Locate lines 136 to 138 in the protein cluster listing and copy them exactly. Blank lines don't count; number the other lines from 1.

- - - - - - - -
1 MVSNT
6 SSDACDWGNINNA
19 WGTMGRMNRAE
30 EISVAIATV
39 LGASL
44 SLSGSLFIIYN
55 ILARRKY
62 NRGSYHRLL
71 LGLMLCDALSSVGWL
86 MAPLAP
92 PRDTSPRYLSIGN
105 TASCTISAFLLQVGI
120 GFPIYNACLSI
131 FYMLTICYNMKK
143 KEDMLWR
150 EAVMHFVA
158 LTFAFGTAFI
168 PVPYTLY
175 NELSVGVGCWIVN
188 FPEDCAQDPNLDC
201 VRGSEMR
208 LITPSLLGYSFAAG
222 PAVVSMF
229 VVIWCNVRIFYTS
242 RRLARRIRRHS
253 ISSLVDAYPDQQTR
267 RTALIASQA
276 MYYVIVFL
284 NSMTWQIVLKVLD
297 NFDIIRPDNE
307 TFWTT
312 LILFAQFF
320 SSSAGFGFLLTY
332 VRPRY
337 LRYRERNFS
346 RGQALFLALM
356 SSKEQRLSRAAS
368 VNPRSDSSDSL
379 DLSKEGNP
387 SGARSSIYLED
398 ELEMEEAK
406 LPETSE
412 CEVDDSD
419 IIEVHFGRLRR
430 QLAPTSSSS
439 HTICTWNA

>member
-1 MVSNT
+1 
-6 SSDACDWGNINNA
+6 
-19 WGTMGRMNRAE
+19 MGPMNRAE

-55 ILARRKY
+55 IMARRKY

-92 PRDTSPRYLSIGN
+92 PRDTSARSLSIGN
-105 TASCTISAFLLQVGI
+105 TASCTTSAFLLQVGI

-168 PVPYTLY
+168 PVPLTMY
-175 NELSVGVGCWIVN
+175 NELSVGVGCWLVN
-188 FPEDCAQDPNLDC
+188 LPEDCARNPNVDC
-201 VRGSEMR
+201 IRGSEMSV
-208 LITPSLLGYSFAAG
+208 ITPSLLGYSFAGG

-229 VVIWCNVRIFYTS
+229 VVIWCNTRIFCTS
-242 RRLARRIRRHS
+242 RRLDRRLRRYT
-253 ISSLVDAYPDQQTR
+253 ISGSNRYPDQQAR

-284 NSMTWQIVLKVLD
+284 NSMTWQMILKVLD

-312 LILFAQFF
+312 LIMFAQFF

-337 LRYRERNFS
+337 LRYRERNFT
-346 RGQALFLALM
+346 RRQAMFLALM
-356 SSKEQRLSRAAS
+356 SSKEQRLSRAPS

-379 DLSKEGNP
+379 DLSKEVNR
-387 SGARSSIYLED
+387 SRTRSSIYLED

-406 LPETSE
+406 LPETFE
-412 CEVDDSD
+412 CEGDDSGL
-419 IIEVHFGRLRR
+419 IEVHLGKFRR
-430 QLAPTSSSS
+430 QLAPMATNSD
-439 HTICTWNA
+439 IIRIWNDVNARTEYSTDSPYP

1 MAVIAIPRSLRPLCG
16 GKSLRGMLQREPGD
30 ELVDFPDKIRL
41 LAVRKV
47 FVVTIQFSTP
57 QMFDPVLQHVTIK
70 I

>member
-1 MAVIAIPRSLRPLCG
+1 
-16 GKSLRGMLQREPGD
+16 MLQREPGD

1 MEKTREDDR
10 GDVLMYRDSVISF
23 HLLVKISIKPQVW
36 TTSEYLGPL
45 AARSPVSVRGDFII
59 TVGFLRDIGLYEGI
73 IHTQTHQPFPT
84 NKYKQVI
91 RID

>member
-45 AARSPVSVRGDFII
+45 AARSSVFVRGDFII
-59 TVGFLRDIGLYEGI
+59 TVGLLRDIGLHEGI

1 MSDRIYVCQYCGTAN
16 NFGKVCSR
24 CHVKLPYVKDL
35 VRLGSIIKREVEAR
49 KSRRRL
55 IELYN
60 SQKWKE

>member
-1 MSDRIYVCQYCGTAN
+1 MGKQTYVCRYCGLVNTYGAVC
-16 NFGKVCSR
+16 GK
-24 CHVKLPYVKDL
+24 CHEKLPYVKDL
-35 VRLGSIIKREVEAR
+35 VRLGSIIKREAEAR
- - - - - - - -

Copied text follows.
-16 NFGKVCSR
+16 GK
-24 CHVKLPYVKDL